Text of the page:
On June 7, 2019 Holistic Management International Programs Manager, Stephanie von Ancken, went to Socorro to meet with Mark Cortner, a local rancher and teacher in the area. Their project for the day was to move 15 cows to the Socorro Rodeo and Sports Complex in preparation for the coming weekend’s Low-Stress Livestock Handling Clinic. Guy Glosson, a long time student of Bud Williams, was en route from Snyder, TX –where he has been Ranch Manager at Mesquite Grove Ranch for the past 29 years– to facilitate the two-day hands-on workshop.
Ten participants from New Mexico, Texas, Utah and Colorado joined Guy, Stephanie & Mark at the Rodeo Grounds on the morning of June 8th. Guy began the morning session with an overview and history of Low-Stress Livestock Handling introducing Bud William’s principals of stockmanship and the experience of Whit Hibbard. Before participants had any contact with the animals he demonstrated with diagrams the animal’s flight zone and how our movements as “predators” into this zone affect the animal’s movement. He explained how the fulcrum of the animal is the shoulder and if you move towards it and then back away they will move forward but if you move towards the animal in front of the shoulder the animal will most likely turn around. He said the animals learn quickly and become more comfortable responding to pressure by finding ways to relieve it through movement which can be controlled by the rancher. He instructed participants to apply pressure by walking towards the animals shoulder and then take it away by walking towards the back and then turning around in a triangle pattern which pushes the animals forward without any other verbal or physical cues. Guy also showed some video clips of Bud Williams and Whit Hibbard that demonstrated how to move cattle along a fence, how to pass them through a 4-foot-wide gate, and how to calm them down by running them.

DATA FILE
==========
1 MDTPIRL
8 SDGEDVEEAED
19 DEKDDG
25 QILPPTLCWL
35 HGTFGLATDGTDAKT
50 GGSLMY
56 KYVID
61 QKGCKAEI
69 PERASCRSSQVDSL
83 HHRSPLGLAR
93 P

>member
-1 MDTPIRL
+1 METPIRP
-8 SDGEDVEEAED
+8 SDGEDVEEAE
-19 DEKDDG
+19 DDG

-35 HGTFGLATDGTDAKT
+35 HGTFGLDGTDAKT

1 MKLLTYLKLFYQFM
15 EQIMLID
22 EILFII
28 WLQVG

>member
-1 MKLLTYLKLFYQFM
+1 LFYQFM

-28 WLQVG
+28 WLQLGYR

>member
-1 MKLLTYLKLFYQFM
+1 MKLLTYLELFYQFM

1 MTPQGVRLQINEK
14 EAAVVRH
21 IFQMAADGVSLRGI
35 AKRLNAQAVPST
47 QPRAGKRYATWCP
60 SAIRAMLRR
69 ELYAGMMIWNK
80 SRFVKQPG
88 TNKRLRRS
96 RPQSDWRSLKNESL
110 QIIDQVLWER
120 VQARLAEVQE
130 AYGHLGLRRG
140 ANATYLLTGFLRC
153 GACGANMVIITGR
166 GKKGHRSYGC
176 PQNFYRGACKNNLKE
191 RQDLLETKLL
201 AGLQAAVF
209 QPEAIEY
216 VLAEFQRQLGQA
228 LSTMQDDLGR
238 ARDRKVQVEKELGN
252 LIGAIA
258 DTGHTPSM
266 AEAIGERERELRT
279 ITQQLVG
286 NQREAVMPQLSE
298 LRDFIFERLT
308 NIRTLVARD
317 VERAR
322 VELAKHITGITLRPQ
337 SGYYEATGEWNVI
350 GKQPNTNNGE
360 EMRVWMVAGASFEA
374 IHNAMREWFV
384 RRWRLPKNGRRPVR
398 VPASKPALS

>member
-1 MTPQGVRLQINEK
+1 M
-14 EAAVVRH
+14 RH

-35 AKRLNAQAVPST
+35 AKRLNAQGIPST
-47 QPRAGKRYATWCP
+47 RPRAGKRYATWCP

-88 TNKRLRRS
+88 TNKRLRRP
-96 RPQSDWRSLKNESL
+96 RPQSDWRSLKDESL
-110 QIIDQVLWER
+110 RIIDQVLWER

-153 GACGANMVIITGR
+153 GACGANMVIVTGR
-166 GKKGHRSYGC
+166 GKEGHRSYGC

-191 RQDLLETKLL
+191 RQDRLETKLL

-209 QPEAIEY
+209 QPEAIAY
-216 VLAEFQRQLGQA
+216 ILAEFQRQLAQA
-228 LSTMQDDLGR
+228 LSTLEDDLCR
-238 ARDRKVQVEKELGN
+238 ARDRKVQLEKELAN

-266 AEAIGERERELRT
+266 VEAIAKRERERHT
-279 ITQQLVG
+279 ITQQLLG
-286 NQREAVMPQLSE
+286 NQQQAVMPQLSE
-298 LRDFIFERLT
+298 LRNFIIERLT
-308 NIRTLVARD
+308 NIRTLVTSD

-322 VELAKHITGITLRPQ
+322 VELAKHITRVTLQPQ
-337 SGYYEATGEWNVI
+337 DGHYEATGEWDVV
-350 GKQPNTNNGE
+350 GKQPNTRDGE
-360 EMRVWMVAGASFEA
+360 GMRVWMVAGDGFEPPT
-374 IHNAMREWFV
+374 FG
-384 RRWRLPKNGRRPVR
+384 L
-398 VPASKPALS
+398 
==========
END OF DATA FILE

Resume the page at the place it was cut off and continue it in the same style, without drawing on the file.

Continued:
After the classroom demonstrations the group was eager to get outside and meet the animals. The participants sat outside the corral as Guy began running the animals up and down the fence using the body-movements he had just taught in the classroom. The animals were confused and seemingly uncomfortable at first, but quickly learned Guy’s movements and began to follow his direction. Guy has years of experience working cattle this way, so it was no surprise that when he called the first participant into the arena to practice on their own, they had a harder time making the cattle go where they intended. But even with the participants’ lack of experience with this new method, they were able to apply/release pressure and begin to move the cattle while listening to Guy’s instructions over the microphone. Each participant had a chance to practice moving the cattle up and down the fence on their own. After everyone succeeded they moved on to the next task, moving the cattle up the fence and turning them at the corner, then to moving them half way up the fence, turning them and moving them around a big blue plastic barrel Guy had set out on the opposite side of the arena.